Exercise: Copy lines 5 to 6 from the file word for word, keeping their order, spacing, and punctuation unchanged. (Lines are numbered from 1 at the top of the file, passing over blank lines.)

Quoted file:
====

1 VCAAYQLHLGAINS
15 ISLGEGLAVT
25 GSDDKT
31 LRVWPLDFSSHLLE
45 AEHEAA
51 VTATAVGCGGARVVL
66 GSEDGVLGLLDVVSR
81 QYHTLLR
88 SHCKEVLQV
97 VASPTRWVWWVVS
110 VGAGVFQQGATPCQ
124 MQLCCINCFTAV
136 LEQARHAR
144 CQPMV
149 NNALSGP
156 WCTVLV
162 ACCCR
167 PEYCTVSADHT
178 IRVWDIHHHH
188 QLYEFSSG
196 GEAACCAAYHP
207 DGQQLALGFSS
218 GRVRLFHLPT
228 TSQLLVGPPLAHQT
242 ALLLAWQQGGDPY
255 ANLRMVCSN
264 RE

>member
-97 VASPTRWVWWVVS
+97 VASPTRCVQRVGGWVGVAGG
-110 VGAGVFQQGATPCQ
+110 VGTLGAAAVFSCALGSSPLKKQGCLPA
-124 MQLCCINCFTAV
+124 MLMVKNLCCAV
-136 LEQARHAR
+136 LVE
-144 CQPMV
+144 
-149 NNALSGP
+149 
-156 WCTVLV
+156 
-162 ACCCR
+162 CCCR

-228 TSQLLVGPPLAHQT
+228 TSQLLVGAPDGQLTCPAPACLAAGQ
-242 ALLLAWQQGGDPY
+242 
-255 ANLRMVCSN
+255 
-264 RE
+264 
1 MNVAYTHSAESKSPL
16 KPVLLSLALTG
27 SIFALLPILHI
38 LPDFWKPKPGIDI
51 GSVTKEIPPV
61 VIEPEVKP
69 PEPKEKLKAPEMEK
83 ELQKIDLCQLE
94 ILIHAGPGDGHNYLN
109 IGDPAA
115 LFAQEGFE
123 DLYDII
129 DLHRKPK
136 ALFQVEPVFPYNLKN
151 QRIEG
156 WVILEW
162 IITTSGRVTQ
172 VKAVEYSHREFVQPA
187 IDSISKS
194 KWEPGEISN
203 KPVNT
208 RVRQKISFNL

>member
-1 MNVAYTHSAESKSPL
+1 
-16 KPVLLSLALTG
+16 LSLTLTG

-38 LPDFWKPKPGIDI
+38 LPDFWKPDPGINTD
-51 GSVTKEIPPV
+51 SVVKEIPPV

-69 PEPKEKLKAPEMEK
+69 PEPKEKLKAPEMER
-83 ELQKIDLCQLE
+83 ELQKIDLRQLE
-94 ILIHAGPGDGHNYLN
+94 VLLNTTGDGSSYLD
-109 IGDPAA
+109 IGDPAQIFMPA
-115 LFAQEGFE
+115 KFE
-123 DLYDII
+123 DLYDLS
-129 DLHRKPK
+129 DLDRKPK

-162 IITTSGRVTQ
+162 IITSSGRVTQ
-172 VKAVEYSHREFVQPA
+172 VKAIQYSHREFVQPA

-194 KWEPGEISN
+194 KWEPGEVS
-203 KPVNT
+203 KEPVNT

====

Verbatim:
45 AEHEAA
51 VTATAVGCGGARVVL